Feeling the added pressures of inflation and overall challenging economic conditions on their finances, many Americans may be looking for some added financial assistance. For some, that could mean tapping into theirfor cash.
Before you make the choice to cash out your life insurance, it’s important to understand all of the details. Then, you can weigh both the advantages and disadvantages of this strategy to determine ifmakes sense for you.
If you don’t have life insurance, or want to increase the amount you currently have, start by getting a free price quote now.
Can you cash out your life insurance?
Depending on the type of insurance you carry, you may have a few options to access cash from your life insurance.
Access a permanent life insurance policy
If you have a permanent life insurance policy, you may be able to dip into your policy’s cash value account. Whole life, universal life and variable universal life are types of permanent life insurance policies that never expire and maintain cash value in addition to a death benefit.
By contrast,is in effect for a limited term, such as 10, 20 or 30 years. The policy has a death benefit which pays if the policyholder passes away during the term. But one of the most significant differences between is that the latter policy does not have a cash value account, so there’s no cash for policyholders to access.
Taking money from your cash value account could make sense if you’re in a strong financial position and your beneficiaries will be taken care of after your death. On the other hand, if you have loved ones who rely on you financially, it’s probably not wise to pull away the financial safety net your life insurance provides.
Get a free price estimate today to see what life insurance protections you’re eligible for.
Surrender your life insurance policy
This option allows you to withdraw the entire cash value of yourpolicy, which in turn surrenders your coverage. You’ll receive all the money you’ve paid towards your coverage and any interest you’ve earned. Again, you should make sure you’re in good financial standing and your beneficiaries are covered before you decide on this option.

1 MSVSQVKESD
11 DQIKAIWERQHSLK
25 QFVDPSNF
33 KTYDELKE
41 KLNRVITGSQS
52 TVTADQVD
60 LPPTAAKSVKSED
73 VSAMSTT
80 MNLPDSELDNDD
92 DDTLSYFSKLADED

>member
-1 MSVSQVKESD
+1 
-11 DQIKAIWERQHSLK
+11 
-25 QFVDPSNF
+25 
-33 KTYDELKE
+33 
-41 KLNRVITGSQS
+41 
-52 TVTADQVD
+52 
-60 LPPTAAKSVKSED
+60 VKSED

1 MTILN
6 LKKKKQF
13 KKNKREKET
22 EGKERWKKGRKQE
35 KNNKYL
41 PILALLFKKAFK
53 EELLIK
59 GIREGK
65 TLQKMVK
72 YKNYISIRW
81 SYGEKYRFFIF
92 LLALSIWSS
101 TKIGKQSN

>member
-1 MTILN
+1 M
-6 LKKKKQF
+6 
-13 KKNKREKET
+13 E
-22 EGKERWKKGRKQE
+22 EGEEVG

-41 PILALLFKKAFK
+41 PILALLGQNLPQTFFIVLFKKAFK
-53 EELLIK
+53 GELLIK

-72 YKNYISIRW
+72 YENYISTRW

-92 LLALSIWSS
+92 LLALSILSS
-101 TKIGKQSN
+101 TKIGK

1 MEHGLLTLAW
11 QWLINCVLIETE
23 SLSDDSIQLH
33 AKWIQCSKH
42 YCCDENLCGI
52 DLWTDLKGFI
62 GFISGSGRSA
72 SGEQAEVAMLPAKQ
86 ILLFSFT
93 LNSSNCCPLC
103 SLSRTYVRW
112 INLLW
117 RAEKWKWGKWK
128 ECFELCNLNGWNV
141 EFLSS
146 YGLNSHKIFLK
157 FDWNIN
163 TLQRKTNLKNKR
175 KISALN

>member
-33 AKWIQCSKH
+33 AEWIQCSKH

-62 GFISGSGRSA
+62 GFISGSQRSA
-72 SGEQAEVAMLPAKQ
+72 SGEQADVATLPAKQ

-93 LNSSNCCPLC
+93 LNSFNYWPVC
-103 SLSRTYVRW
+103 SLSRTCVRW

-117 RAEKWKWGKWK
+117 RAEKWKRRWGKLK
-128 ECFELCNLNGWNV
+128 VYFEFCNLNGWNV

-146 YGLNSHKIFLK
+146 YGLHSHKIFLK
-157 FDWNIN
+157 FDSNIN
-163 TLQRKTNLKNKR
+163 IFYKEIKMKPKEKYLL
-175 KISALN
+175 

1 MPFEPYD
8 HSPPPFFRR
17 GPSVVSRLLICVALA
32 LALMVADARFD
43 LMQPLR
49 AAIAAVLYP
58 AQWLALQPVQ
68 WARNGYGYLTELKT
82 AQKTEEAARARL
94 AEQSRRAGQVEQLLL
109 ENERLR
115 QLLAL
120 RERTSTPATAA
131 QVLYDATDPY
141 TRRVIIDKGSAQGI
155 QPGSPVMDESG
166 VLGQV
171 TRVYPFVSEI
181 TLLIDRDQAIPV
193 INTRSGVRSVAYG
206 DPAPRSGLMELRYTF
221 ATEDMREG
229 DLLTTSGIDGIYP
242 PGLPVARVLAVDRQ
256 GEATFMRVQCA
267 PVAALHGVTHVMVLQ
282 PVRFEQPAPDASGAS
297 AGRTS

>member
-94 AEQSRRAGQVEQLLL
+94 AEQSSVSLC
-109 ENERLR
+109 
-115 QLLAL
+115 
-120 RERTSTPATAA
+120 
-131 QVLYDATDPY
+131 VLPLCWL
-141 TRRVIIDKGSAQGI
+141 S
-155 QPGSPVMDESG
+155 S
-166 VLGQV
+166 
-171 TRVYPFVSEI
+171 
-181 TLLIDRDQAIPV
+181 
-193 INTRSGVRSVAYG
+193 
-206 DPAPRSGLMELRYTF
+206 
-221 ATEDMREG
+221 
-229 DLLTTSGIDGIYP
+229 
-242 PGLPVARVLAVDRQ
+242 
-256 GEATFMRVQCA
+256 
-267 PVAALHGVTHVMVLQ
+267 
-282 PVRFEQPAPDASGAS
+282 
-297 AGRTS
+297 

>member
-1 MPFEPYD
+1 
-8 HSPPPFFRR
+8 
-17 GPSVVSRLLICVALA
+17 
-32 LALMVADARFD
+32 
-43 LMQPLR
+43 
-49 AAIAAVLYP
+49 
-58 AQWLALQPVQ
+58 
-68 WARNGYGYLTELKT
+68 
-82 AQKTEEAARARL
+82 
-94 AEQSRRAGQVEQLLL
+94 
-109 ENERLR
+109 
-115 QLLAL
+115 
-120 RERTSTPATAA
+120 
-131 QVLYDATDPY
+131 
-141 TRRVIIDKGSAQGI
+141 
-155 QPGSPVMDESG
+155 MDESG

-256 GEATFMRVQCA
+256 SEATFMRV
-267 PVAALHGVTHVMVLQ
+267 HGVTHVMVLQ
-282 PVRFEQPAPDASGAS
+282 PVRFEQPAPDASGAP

Your insurer also considers any unpaid loans or premiums on your account and you could owe surrender fees and federal taxes.
Make a withdrawal from your policy
Another potential option is to withdraw money from your life insurance policy’s cash value account. While these withdrawals are tax-free up to the amount you’ve already paid towards your premiums, any amount you withdraw that exceeds what you’ve already paid is taxable.
Borrow from your policy
Your life insurance policy may allow you to. Getting a loan from your insurance policy may be easier than through a bank or credit union, because there is typically no credit check and more flexible repayment terms. But remember: Any amount you owe on the loan’s outstanding principal and interest is deducted from the death benefit when you die.
Cover your policy’s monthly payments
If you need cash to meet other expenses, you may have the option of drawing on your cash value account to cover the policy premium. This option can help you get through a tough financial spot without forfeiting your policy. Remember, if you end up depleting your cash value, your insurance could lapse, thus ending your coverage.
Pros and cons of cashing out your life insurance
Weigh the advantages and disadvantages of getting cash from your life insurance to help you decide if it makes sense for you.
Pros of taking out cash from a life insurance policy